These Horses Are Too Young to Die

In 1972, the year before Secretariat made racing history, I was raking manure around a fenced-in patch of dirt in Laurel Hollow, N.Y. I was a teenage rider. My world was horses. The ideal summer job was nearby, at Belmont or Aqueduct or a small training track. Then I flunked my road test and was ferried back and forth to my dad’s factory while summer galloped away. I still wonder at the things he made me do — killing wasps two stories up on an extension ladder, scrubbing up with gasoline. By the time fall rolled around, the last thing I wanted was a risky job.

I’ve followed racing since then, from my own perspective. I’m an old rider now, and I ride an old horse.

Horse racing is a spectacle of youth and age. Jockeys are competitive at 50; the well-heeled owners are often much older, and many of the horses have seen so little of life they’ve never eaten a carrot. Thoroughbreds die at the track, and it goes without saying that they all die young: 37 horses have perished at the Santa Anita racetrack in California since the end of last year. The Breeders’ Cup races in early November were supposed to be a crucial test of the sport, and they magnified its dangers. Mongolian Groom broke a leg in the Classic, and Senator Dianne Feinstein rebelled. “The horse racing industry was unable to make it through a single weekend without a critical injury and a euthanized horse,” she said.

Now, at the end of the season, the controversy is muted. But next spring, it’ll come roaring back. My own horse, a wily little pinto named Spot, is 24. Mongolian Groom was 3. To say they have little in common is to ignore an important fact: racing is horses, and horses are easy to break.

Win or lose, every horse needs a future. I doubt anyone looks at a stream of shiny Thoroughbreds on their way to the post and imagines any of them even at 18 — the change of expression on an aging face, the sagging back, the chancy vision. I’ve ridden Thoroughbreds out fox hunting who’ve been around so long their lip tattoos are too blurry to read. But when horses are put to the most rigorous athletic tests of their lives at 2 and 3, most won’t make it that far. Plenty of 4-year-old racetrack rejects are already so arthritic they can’t be ridden for more than 20 minutes at a clip.

Not everybody gets to be Spot, of course, jumping logs in the woods when they’re way past average life expectancy. But then, the advantages of being Spot could help Thoroughbreds live more productive, saner lives.

I have a picture of Spot at 2. He’s standing in harness at a county fair, hitched to a light cart. He’s “weedy”: a gangly juvenile with a stringy mane and bad posture. He’s not going to be broke to ride for another couple of years. Experience will get layered on and rubbed in, like wax on a bassoon. Our outings are less exciting now that he doesn’t shy at butterflies any more, but the good part is we’ve cut the stupid mistakes down to zero. Years are expensive in the Thoroughbred industry, and years are what horses need.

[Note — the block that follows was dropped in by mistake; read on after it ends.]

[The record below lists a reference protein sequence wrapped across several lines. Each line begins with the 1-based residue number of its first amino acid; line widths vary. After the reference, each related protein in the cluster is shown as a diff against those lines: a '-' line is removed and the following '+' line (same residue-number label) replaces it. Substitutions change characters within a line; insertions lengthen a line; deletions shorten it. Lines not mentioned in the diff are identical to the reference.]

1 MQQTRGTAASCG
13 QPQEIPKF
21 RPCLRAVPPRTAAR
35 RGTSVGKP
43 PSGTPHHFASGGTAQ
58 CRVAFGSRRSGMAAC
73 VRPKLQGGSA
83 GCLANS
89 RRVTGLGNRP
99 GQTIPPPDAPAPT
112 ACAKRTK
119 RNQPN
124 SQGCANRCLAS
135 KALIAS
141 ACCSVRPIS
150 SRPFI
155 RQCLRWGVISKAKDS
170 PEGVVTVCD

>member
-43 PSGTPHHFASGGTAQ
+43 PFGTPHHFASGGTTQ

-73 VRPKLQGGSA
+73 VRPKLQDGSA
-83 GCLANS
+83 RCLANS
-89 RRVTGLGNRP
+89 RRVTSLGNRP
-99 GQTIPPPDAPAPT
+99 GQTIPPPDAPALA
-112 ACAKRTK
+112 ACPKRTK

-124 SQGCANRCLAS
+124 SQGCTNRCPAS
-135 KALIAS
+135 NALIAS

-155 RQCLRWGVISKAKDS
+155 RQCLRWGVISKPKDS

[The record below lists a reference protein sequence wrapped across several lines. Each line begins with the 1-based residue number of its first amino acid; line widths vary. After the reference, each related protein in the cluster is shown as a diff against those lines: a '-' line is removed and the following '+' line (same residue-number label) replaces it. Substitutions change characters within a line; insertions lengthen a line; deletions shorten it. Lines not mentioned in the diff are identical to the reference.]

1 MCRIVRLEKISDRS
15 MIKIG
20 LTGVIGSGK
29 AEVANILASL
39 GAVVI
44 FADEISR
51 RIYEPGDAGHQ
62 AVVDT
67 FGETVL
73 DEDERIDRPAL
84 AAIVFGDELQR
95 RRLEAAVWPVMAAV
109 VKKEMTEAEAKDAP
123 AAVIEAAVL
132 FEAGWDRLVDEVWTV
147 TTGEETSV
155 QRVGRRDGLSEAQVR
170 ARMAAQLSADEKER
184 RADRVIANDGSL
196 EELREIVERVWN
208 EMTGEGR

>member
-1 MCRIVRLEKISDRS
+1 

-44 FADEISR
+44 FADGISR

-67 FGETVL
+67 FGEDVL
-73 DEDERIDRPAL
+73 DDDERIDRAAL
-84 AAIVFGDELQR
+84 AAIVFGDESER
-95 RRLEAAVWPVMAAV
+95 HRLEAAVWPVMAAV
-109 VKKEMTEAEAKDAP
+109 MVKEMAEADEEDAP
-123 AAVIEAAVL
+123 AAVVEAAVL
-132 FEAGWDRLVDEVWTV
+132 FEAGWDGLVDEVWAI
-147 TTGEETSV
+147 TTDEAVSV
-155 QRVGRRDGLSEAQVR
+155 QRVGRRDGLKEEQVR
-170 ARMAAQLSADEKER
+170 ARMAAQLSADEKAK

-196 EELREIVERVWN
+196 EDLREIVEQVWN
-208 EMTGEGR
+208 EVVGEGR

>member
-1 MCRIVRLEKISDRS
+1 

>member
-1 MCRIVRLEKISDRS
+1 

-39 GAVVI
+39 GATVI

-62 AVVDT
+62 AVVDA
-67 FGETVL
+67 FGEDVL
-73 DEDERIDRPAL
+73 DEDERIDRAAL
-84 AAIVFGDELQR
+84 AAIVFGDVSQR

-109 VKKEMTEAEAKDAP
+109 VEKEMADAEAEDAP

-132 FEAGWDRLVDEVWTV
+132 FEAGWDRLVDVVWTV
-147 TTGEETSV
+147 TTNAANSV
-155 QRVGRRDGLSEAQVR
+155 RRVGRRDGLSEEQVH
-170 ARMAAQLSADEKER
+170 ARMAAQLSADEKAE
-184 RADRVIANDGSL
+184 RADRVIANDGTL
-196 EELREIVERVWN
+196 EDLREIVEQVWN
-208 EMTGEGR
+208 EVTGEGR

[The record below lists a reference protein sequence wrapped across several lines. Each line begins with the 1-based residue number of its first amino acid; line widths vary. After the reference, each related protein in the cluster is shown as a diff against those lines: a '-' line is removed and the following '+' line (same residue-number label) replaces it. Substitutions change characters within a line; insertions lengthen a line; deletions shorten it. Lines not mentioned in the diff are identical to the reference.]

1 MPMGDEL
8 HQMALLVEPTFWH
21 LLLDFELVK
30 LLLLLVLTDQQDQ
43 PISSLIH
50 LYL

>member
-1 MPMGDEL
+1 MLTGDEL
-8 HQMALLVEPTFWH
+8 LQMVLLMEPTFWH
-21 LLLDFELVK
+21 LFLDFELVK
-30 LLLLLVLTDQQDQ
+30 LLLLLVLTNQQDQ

The spectacle of 2-year-olds on the track, all slicked up before a race, is seductive. Bring a mature horse in and you’ll see the difference, as I did when the Irish-bred Glorious Empire, age 7, stepped into the paddock at Saratoga to run a mile and a half on grass. Putting them together would be like seeing a bunch of kittens next to a jaguar. He won.

There’s always a back story. Glorious Empire is a gelding and has no future in breeding. But one factor remains: The cannon bone in any Thoroughbred’s foreleg is about the same circumference as a good cannoli. It’s true what racing supporters say: Density depends on concussion, or the degree and frequency of impact on a horse’s legs. But researchers disagree on what kind of pounding produces the soundest horses, and much depends on where the research is done.

Horse racing is an industry, and industry vets aren’t obligated to see the whole picture. Elsewhere, horses in training enjoy ranging motion — walking for miles before breezing, the way they do in Europe, exercising on grass, running hills. In most of America, horses stand in a stall, and they race on dirt, which yields faster times. When they do get handled, it’s just the hustle to the track, the jog and then however many furlongs they’re running that day, 12 seconds per. And let’s not even get started with the drugs at American tracks, of which Lasix (furosemide), administered to give a breathing advantage, is only one.

In a New York State Senate hearing in Albany, a respected veterinarian, Kraig Kulikowski, posited the ideal age for horses to race. Three or 4? Nope: 6. But there’ll never be a sample big enough to prove it, not when horses like Justify are retired at 3 after only five starts.

Out on the old Rutland Railroad bed in the Hudson Valley, now covered with grass, I watch the landscape between Spot’s wise ears. We build muscle on hills, we gallop on yielding turf. When the footing is hard, we go slow. When something hurts, we rest. He’s the only horse I have, and I protect him.

Every racehorse has this potential, providing we don’t wreck them first. Few Thoroughbred farms bring every horse home after a career. More retraining programs such as the Thoroughbred Retirement Foundation’s in Maryland and Take2 in New York are necessary. Abolishing racing altogether would maroon thousands of horses without any support.

This industry needs a stronger and more unified governing structure to rigorously enforce drug and animal welfare rules. People need to know what horses are capable of, given the right conditions. And the right conditions include a fair crack at life, starting with a chance to grow up. As for the extra flash it takes for a horse to become a legend, Spot may be slow, but he’ll get there.

Just wait till next year.

Sally Eckhoff is the author of the forthcoming memoir “How Horses Get Their Names.”

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